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The future of genebanks unfolds, a bit

The potential benefits of recent developments in DNA sequencing technologies to both collection management and use will also be explored during the course of the project.

That was from an article a couple of days ago on the future of the UK’s vegetables genebank. Well, we learned yesterday that for rice, at least, that brave new world is almost at hand:

…access to 3,000 genomes of rice sequence data will tremendously accelerate the ability of breeding programs to overcome key hurdles mankind faces in the near future.

That would be DNA sequences from 2,466 of the International Rice Genebank Collection’s (IRRI) accessions, plus 534 accessions housed at the CAAS genebank, amounting to 13.4 terabytes of data. This begins the long road to sequencing the whole IRRI collection of about 100,000 accessions, the rationale for which was recently set out:

In this paper, we will discuss how genotyping and sequencing can be integrated into the activities of a modern gene bank to revolutionize the way scientists document the genetic identity of their accessions; track seed lots, varieties, and alleles; identify duplicates; and rationalize active collections, and how the availability of genomics data are likely to motivate innovative collaborations with the larger research and breeding communities to engage in systematic and rigorous phenotyping and multilocation evaluation of the genetic resources in gene banks around the world. The objective is to understand and eventually predict how variation at the DNA level helps determine the phenotypic potential of an individual or population. Leadership and vision are needed to coordinate the characterization of collections and to integrate genotypic and phenotypic information in ways that will illuminate the value of these resources. Genotyping of collections represents a powerful starting point that will enable gene banks to become more effective as stewards of crop biodiversity.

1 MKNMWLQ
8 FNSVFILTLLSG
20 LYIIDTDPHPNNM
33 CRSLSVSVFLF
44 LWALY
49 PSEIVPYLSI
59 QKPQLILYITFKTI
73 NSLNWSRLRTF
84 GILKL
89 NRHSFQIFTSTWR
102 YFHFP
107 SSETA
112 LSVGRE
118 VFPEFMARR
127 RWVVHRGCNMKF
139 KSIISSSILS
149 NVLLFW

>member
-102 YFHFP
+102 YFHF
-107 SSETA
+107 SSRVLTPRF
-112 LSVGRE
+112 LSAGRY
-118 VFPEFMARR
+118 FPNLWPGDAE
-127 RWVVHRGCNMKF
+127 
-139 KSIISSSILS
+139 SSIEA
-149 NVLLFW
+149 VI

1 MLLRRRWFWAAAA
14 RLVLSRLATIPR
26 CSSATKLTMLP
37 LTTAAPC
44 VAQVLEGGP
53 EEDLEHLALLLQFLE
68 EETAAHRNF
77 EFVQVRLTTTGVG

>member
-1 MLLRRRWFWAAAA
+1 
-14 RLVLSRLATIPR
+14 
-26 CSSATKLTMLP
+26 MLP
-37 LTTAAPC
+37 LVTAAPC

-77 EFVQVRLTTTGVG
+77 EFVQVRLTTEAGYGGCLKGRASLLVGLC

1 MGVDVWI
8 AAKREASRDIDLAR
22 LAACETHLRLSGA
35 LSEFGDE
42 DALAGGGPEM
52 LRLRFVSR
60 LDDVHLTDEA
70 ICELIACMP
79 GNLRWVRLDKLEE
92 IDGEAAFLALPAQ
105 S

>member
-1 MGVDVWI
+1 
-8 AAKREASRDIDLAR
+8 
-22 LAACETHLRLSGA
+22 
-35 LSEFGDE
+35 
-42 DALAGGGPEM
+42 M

Alas, the news came a few days too late for the Pahiyas Festival:

Clearly, rice is the main inspiration of this delightful affair. The rice grains, rice plants and rice seedlings on display may all seem the same, but a closer look will reveal that they are not. Some seeds are longer, some are rounder and some are lighter in color than others, reminding us of just how rich and diverse our rice varieties are.

Maybe next year.

Meanwhile, if you want to celebrate instead by cracking open a nice bottle of wine from the Quinta do Crasto estate in Portugal, well, they’re using high-resolution genotyping there as well to figure out just exactly what clones they have in their fields. What’s that you say? You don’t drink wine? How about a nice bar of quality heirloom chocolate, also thoroughly genotyped, then? Truly the future is upon us.

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